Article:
A key obstacle to successful treatment of drug addiction is relapse, which is frequently precipitated by exposure to stress. Relapse has been modeled in animal studies through reinstatement of responses to drug self-administration or conditioned place preference (CPP) by drug, cue or stress. We and others, have demonstrated that a variety of drugs of abuse, such as morphine, cocaine and more recently nicotine, can activate the transcription factor CREB (cAMP response element binding protein) and this activation is necessary for subsequent behavioral responses to these drugs. More recently, we have shown that CREB is required for stress-induced reinstatement of cocaine conditioned place preference (CPP), but not drug- induced reinstatement. The mouse is a tractable animal model that allows for investigation of relapse at the levels of behavior, neural circuitry and molecular mechanisms. In this proposal we will utilize mice homozygous for a targeted mutation in CREB (CREB1^ mutant mice) to test the hypothesis that CREB is a central signaling molecule required for stress inducedreinstatement of drug seeking behavior.We will test this central hypothesis in three specific aims.
In Aim 1, we will investigate if activation of the transcription factor CREB is critical for the manifestation of reinstatement behavior following various stressors using a conditioned place preference paradigm (CPP), and determine the role of corticosterone and CRF in this response. As both stress and cocaine reinstate CPP in wild type mice, these circuits must converge on a final common pathway.
In Aim 2, we will identify the pathways specific for stress versus drug induced reinstatement, as well as points of convergence. Moreover, retrograde tracing studies will enable us to identify the precise location of these neurons in key brain areas in the reinstatement circuitry. Lastly, in Aim 3 we will determine which genes in these key brain areas are direct CREB target genes. These studies will allow us to address the molecular mechanisms underlying drug relapse. This information will be valuable for the development of pharmacotherapeutic approaches that focus on regulation of CREB and its target genes. These studies may give rise to novel potential therapeutics that can ultimately be translated to the clinic for relapse prevention in humans.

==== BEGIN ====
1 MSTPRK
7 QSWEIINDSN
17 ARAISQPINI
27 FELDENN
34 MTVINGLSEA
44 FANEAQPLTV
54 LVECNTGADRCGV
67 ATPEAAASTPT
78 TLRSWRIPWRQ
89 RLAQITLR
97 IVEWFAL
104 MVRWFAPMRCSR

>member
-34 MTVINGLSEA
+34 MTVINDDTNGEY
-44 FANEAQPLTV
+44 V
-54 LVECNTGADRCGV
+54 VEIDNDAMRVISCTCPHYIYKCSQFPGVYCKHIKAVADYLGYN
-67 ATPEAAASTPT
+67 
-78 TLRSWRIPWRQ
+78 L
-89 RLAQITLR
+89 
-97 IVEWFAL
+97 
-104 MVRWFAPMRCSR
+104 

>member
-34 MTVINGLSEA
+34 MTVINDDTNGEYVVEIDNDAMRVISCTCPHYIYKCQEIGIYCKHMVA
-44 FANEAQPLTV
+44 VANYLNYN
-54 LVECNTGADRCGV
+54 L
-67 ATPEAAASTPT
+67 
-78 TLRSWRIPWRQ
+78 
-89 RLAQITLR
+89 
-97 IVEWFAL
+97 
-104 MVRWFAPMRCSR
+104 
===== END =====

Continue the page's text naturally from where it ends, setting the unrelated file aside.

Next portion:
National Institute of Health (NIH)
National Institute on Drug Abuse (NIDA)
Research Project (R01)
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Neurobiology of Motivated Behavior Study Section (NMB)
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Koustova, Elena
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University of Pennsylvania
Schools of Medicine
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Briand, Lisa A; Lee, Bridgin G; Lelay, John et al. (2015) Serine 133 phosphorylation is not required for hippocampal CREB-mediated transcription and behavior. Learn Mem 22:109-15
Turner, Jill R; Ecke, Laurel E; Briand, Lisa A et al. (2013) Cocaine-related behaviors in mice with deficient gliotransmission. Psychopharmacology (Berl) 226:167-76
Briand, Lisa A; Blendy, Julie A (2013) Not all stress is equal: CREB is not necessary for restraint stress reinstatement of cocaine-conditioned reward. Behav Brain Res 246:63-8
Gundersen, Brigitta B; Briand, Lisa A; Onksen, Jennifer L et al. (2013) Increased hippocampal neurogenesis and accelerated response to antidepressants in mice with specific deletion of CREB in the hippocampus: role of cAMP response-element modulator ?. J Neurosci 33:13673-85
Briand, Lisa A; Lee, Francis S; Blendy, Julie A et al. (2012) Enhanced extinction of cocaine seeking in brain-derived neurotrophic factor Val66Met knock-in mice. Eur J Neurosci 35:932-9
Onksen, J L; Briand, L A; Galante, R J et al. (2012) Running-induced anxiety is dependent on increases in hippocampal neurogenesis. Genes Brain Behav 11:529-38
Onksen, Jennifer L; Brown, Eric J; Blendy, Julie A (2011) Selective deletion of a cell cycle checkpoint kinase (ATR) reduces neurogenesis and alters responses in rodent models of behavioral affect. Neuropsychopharmacology 36:960-9
Ecke, Laurel E; Cleck, Jessica N; White, Peter et al. (2011) CREB-mediated alterations in the amygdala transcriptome: coordinated regulation of immune response genes following cocaine. Int J Neuropsychopharmacol 14:1111-26
Mague, Stephen D; Blendy, Julie A (2010) OPRM1 SNP (A118G): involvement in disease development, treatment response, and animal models. Drug Alcohol Depend 108:172-82
Briand, Lisa A; Blendy, Julie A (2010) Molecular and genetic substrates linking stress and addiction. Brain Res 1314:219-34

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